# I Am a GObject

This past week, I've been up close and personal with GObjects, deciding to finally learn how to use them. Till now, most of my hacking has been with Gtk+, and that too largely in Python, which is, well..., child's play. Luckily, I had a lot of patience to work out the boiler plate code, and figure out it's various idiosyncrasies, enough so to appreciate what it's trying to do. Before I say anything further, kudos to Mathieu Lacage's for his helpful tutorial, which has been included in the official GNOME docs. It very clearly explains the motivation behind the whole GObject concept, which, to be fully honest is required if you want to make sense of it. He also did well in introducing the naming conventions used by GNOME.

GObjects really gave me an insight into C++ and other OOP-ly languages, and I decided to come up with a mapping of C++ to GObject terms, that the Brain (of Pinky and the Brain fame) might find handy. Hopefully, it will appeal to non-fictional characters as well. (Note: I've excluded the constructor and destructor functions which are implemented in the boilerplate _constructor and _finalize functions).

If you've ever used GObjects, you'd see a load of boilerplate functions. I felt a bit uncomfortable about the various _init functions even after reading the docs, so I stepped through with a debugger to see what happens where. Here's another diagram.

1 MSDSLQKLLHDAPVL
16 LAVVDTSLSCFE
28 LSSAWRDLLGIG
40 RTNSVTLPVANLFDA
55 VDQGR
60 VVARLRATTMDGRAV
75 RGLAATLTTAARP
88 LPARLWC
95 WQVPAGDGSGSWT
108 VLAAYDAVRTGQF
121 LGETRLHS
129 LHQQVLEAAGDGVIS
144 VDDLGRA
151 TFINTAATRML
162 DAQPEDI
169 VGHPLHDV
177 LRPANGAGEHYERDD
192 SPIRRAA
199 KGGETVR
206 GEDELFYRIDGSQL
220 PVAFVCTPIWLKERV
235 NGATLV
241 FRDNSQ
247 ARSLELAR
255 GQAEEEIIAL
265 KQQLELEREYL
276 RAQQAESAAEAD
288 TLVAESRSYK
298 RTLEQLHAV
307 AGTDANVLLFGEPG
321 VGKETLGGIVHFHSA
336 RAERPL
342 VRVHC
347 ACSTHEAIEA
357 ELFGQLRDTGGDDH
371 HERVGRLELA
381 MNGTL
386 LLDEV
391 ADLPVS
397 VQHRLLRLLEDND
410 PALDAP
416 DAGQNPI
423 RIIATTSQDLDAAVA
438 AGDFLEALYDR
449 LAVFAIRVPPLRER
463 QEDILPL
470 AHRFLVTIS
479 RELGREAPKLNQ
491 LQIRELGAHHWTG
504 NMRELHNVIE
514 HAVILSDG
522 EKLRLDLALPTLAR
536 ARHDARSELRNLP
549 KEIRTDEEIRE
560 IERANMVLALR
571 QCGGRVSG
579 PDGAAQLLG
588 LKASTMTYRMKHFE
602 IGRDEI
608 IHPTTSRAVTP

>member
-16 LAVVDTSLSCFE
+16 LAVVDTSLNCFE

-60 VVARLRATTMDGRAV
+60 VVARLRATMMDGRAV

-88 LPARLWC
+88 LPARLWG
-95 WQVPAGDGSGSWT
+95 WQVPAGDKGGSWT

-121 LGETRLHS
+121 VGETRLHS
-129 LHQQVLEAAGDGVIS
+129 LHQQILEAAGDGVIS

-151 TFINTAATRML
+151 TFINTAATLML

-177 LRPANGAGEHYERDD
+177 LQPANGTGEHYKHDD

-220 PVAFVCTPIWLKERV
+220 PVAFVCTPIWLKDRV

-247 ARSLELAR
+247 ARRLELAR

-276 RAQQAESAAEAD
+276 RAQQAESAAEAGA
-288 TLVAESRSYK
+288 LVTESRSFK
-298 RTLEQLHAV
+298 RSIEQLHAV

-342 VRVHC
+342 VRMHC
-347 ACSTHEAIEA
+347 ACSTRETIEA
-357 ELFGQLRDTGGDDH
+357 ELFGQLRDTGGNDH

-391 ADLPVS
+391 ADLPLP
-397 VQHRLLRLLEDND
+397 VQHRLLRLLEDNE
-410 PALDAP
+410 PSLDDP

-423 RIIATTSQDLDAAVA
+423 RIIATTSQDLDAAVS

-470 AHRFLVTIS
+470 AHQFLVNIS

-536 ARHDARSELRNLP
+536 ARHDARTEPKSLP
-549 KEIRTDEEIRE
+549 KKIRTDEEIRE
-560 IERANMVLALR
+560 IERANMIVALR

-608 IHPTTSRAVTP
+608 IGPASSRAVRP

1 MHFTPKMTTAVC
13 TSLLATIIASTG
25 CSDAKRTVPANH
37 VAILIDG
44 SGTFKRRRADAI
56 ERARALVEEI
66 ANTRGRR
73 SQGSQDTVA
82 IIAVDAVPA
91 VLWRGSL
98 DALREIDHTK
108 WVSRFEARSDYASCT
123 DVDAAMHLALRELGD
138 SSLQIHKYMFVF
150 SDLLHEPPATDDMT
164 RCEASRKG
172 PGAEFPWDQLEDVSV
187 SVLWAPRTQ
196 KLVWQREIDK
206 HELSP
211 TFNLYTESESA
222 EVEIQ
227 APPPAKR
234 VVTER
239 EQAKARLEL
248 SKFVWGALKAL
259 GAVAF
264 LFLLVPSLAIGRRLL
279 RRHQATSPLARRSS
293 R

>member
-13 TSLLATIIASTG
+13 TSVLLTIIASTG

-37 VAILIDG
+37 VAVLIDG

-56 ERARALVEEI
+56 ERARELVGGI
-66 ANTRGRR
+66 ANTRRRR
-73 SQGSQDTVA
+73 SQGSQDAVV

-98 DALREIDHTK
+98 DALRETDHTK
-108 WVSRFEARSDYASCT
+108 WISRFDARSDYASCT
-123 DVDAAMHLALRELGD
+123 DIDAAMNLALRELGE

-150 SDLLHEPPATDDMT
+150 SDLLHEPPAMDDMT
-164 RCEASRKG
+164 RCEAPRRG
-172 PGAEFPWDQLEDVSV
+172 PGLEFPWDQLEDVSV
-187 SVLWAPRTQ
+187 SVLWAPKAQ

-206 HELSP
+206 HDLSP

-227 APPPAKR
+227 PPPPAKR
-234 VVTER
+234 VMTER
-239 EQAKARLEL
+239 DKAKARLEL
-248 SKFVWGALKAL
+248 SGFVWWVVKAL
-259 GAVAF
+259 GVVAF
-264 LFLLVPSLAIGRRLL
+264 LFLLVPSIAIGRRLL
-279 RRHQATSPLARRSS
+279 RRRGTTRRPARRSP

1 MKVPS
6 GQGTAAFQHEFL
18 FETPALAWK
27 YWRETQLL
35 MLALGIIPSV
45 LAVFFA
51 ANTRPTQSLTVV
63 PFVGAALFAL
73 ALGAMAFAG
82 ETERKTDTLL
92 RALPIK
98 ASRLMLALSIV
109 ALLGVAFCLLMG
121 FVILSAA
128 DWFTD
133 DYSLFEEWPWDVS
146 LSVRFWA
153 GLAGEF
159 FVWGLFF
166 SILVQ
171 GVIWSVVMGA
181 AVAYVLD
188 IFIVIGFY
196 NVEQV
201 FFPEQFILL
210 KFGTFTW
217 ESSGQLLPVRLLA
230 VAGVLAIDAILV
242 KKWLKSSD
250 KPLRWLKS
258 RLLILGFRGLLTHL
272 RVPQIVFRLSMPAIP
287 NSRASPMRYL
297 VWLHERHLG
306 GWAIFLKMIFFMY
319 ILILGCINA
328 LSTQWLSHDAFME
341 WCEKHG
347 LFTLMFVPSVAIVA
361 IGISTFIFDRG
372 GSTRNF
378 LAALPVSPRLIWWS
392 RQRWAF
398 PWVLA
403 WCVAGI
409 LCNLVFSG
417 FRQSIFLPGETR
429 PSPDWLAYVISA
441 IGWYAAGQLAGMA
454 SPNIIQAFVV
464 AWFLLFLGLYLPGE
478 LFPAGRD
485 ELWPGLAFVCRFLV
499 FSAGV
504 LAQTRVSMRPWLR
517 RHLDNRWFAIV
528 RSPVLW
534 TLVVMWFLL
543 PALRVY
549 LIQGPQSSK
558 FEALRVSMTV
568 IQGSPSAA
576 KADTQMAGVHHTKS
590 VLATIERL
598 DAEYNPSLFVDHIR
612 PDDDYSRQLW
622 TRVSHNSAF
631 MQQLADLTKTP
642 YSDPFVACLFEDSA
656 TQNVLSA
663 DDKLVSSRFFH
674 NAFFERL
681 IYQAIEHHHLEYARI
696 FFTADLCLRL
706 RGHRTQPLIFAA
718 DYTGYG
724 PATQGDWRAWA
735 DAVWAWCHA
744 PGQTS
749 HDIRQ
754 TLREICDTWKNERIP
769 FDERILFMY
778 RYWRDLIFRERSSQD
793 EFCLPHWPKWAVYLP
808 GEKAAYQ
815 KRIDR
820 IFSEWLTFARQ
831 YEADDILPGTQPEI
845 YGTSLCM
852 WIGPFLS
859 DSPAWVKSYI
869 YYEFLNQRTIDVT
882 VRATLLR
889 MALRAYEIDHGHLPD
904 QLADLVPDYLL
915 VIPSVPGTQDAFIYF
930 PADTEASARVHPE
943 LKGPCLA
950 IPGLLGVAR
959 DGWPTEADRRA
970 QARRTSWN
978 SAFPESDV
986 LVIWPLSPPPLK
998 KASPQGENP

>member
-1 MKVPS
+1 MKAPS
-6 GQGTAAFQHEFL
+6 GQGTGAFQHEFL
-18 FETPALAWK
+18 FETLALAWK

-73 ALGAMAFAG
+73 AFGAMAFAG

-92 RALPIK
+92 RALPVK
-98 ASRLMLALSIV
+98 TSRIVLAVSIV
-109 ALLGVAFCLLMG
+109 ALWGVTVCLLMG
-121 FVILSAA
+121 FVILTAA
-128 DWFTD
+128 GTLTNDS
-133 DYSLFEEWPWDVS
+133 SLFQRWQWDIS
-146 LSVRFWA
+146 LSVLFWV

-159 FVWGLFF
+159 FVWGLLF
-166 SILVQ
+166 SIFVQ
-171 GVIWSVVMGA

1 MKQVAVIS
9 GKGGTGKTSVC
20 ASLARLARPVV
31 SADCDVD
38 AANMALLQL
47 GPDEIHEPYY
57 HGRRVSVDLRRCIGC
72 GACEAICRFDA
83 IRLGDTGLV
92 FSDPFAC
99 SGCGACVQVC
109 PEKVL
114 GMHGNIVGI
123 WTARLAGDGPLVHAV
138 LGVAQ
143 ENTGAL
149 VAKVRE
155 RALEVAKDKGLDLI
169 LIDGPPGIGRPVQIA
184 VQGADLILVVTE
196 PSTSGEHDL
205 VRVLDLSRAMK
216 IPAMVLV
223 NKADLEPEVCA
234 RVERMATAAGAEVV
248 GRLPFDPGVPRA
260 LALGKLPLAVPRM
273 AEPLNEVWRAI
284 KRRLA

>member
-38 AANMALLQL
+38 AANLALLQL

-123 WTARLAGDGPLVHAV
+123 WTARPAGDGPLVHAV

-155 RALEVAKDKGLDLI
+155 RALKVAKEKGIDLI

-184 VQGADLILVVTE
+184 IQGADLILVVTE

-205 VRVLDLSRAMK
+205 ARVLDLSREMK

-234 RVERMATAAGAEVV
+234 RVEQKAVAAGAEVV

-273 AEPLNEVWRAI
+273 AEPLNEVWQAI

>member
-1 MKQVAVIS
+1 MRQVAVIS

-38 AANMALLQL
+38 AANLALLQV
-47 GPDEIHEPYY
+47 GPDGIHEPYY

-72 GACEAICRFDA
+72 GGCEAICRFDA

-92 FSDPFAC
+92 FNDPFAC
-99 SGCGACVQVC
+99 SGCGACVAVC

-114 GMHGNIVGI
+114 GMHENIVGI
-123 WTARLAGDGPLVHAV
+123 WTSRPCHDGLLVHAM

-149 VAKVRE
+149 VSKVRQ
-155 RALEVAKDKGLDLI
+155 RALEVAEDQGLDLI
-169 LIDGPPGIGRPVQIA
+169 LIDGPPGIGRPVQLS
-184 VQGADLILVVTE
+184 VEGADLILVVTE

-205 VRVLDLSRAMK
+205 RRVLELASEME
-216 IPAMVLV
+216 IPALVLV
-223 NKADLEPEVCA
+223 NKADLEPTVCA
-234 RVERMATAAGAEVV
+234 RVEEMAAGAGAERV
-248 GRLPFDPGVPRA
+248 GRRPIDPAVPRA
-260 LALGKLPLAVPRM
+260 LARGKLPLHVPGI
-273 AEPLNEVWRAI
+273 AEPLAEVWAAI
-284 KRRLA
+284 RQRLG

A few notes:

• I've found that putting the signal code into the _class_init function seems more logical, and well... works, however, in the tutorial, Mathieu puts these in the constructor.

• There's an interesting loop that occurs between the _constructor and the _instance_init functions. The tutorial explains:

Finally, at one point or another, g_object_constructor is invoked by the last constructor in the chain. This function allocates the object's instance' buffer through g_type_create_instance which means that the instance_init function is invoked at this point if one was registered. After instance_init returns, the object is fully initialized and should be ready to answer any user-request. When g_type_create_instance returns, g_object_constructor sets the construction properties (i.e. the properties which were given to g_object_new) and returns to the user's constructor which is then allowed to do useful instance initialization...

• Despite this, I can't find a use for the _instance_init function. I'd be delighted to hear an explanation.